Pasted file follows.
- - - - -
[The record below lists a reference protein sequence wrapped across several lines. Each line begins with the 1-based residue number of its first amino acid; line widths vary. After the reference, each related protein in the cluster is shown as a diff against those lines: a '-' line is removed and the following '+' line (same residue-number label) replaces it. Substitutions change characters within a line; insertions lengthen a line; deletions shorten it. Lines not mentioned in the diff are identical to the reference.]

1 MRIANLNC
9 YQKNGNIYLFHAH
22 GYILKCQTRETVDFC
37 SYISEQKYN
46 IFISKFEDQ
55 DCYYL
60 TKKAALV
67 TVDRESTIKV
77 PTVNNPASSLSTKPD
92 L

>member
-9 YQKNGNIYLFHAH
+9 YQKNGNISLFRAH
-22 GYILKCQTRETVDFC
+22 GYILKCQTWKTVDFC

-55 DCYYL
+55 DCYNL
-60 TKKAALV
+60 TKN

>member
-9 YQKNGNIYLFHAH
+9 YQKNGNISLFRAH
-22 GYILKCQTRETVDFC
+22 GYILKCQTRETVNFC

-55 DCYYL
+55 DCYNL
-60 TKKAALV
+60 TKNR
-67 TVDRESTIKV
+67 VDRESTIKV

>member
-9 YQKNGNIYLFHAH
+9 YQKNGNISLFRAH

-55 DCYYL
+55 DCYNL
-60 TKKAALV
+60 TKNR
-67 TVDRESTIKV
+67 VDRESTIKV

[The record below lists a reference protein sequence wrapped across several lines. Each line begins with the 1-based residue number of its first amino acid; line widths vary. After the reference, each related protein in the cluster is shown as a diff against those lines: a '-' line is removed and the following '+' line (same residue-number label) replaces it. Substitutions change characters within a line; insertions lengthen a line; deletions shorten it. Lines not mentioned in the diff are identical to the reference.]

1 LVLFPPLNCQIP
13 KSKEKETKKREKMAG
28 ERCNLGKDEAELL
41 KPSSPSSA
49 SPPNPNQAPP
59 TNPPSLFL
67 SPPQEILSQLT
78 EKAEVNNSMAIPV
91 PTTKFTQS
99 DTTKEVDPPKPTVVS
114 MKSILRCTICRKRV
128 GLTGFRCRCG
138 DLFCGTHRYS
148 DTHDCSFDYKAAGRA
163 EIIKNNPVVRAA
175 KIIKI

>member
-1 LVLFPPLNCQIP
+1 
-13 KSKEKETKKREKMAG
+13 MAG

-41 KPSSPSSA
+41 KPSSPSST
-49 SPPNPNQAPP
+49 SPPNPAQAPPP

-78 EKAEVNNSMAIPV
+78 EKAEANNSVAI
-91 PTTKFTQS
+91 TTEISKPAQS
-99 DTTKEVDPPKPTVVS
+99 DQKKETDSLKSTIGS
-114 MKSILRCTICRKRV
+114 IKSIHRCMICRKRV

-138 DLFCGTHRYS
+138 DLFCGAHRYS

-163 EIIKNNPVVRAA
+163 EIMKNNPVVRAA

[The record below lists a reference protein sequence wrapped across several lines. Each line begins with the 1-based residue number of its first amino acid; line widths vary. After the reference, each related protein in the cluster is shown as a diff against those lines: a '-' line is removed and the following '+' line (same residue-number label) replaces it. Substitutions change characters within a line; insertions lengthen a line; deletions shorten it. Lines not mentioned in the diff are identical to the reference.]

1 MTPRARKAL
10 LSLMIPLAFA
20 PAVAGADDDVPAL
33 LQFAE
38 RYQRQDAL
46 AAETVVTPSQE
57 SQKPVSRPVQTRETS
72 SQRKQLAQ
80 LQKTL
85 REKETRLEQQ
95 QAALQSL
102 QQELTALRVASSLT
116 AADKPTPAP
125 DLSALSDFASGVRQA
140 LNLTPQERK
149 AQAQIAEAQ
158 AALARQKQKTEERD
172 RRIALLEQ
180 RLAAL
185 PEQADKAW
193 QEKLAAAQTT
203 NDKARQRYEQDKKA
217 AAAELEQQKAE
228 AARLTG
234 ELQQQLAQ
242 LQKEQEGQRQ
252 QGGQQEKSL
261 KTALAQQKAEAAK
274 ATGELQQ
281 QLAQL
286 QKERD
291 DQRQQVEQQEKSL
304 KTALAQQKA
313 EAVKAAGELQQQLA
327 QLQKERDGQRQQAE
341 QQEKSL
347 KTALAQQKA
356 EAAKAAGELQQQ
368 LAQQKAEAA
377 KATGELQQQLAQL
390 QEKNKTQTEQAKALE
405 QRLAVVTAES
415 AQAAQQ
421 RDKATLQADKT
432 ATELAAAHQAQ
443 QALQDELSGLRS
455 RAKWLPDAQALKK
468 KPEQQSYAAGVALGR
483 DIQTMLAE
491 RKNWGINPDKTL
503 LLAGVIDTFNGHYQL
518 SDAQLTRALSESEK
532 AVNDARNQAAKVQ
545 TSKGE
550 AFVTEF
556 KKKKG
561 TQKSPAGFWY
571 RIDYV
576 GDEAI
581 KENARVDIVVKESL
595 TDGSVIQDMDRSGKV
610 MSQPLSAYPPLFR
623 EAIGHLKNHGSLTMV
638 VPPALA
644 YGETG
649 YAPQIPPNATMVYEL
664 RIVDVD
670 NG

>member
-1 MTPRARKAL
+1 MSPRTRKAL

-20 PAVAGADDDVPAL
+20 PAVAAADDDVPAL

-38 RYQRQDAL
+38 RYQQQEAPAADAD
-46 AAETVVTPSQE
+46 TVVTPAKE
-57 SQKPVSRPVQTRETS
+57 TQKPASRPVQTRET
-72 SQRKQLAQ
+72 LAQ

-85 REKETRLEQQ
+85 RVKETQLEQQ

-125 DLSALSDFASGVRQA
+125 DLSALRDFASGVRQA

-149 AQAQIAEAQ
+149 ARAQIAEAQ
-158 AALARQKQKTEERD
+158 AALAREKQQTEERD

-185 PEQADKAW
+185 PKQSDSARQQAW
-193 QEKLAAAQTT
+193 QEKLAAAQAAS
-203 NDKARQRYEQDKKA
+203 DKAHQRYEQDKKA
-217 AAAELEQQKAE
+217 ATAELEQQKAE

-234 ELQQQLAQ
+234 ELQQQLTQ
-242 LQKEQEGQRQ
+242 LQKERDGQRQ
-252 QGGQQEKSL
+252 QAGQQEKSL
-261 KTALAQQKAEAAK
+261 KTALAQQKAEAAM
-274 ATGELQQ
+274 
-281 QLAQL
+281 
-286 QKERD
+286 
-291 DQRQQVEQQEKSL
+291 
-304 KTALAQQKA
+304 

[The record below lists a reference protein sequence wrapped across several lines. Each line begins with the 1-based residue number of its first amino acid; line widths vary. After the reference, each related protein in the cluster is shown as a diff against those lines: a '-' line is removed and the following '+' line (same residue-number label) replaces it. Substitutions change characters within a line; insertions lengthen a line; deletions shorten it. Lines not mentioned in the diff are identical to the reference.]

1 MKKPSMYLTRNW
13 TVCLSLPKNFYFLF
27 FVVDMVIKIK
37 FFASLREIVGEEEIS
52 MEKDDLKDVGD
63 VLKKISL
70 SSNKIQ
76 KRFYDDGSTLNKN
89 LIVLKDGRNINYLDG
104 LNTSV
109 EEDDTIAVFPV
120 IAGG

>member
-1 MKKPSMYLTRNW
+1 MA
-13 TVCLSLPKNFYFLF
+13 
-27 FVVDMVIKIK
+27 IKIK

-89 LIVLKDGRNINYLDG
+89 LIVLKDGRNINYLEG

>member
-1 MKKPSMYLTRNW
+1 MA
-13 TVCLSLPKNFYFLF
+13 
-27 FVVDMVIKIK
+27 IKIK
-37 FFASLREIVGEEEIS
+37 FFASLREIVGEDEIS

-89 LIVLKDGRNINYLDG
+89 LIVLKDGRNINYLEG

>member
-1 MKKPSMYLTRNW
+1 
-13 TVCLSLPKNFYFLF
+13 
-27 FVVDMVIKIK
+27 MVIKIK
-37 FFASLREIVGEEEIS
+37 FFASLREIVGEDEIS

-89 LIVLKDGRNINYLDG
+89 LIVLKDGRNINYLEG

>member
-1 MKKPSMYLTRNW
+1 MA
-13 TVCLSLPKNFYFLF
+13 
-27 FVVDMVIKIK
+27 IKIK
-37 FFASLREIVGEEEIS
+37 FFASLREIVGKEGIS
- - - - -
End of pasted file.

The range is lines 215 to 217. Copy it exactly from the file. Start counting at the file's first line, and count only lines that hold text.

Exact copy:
-89 LIVLKDGRNINYLDG
+89 LIVLKDGRNINYLEG

>member